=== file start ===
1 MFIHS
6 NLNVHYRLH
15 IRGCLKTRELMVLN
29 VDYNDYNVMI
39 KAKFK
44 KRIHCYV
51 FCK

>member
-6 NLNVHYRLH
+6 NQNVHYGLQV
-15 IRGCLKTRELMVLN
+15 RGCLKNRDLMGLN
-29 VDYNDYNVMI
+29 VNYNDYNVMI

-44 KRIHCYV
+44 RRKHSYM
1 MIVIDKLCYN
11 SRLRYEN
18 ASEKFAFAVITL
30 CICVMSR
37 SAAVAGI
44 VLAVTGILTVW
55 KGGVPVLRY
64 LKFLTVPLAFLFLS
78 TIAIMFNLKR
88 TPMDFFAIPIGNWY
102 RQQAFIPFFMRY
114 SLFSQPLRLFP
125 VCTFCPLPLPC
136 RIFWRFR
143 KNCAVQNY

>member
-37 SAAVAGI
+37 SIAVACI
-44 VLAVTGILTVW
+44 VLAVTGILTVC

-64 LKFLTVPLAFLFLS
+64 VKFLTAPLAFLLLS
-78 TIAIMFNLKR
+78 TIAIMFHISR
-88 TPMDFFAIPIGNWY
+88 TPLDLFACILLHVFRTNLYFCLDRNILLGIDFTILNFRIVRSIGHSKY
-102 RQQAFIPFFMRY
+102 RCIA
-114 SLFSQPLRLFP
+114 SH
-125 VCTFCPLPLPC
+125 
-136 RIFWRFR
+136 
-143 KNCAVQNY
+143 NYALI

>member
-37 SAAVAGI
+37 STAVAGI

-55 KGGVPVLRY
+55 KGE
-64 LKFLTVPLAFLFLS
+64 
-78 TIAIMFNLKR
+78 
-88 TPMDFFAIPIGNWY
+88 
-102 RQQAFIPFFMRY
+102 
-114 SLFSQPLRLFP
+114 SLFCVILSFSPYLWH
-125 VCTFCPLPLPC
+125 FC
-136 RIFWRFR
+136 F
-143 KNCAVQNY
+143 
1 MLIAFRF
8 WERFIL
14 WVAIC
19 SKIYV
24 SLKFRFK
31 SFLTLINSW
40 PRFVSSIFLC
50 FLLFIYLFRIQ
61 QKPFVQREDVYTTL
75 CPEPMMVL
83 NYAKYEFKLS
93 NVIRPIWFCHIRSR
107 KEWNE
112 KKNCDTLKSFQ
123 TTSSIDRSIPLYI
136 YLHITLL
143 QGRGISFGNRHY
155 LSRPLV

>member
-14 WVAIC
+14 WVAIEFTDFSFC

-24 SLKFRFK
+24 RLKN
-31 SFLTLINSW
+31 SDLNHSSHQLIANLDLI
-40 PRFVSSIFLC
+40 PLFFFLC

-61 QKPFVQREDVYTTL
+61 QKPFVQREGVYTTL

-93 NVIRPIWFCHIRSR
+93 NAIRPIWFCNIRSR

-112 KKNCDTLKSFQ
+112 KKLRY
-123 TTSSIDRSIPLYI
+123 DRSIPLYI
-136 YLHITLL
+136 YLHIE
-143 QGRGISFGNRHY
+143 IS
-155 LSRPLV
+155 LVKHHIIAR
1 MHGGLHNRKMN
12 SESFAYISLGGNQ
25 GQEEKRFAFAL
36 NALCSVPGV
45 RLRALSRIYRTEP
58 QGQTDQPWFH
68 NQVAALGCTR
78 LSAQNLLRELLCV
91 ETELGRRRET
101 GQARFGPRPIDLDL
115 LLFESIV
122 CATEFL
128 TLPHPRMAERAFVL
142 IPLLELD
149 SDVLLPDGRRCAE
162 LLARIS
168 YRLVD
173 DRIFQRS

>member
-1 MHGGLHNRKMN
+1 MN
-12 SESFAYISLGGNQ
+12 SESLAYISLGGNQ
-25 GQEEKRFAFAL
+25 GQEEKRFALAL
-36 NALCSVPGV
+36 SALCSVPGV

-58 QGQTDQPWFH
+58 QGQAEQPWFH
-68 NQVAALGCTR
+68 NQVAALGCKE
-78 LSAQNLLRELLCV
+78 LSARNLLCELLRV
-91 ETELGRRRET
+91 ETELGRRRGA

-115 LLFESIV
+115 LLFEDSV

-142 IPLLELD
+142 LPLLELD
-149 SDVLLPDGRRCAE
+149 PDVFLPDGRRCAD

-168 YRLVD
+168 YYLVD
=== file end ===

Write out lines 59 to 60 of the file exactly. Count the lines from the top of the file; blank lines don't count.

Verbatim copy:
+64 
-78 TIAIMFNLKR